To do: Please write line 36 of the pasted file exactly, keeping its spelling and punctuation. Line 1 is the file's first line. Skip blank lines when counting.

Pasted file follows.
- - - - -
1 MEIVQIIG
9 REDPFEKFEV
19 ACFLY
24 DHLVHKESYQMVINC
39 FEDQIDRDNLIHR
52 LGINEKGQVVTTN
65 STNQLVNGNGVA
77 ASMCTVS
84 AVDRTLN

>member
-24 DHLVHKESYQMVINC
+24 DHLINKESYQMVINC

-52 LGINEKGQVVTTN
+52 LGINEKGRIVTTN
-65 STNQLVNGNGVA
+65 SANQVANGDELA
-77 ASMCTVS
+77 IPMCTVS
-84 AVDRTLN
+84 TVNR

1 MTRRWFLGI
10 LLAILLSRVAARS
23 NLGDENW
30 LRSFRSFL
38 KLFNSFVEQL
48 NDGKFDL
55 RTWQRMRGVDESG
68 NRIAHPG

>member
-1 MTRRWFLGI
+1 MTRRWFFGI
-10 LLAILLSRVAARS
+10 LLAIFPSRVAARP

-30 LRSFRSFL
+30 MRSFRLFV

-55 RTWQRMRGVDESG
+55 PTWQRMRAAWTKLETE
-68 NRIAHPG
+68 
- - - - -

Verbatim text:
-55 RTWQRMRGVDESG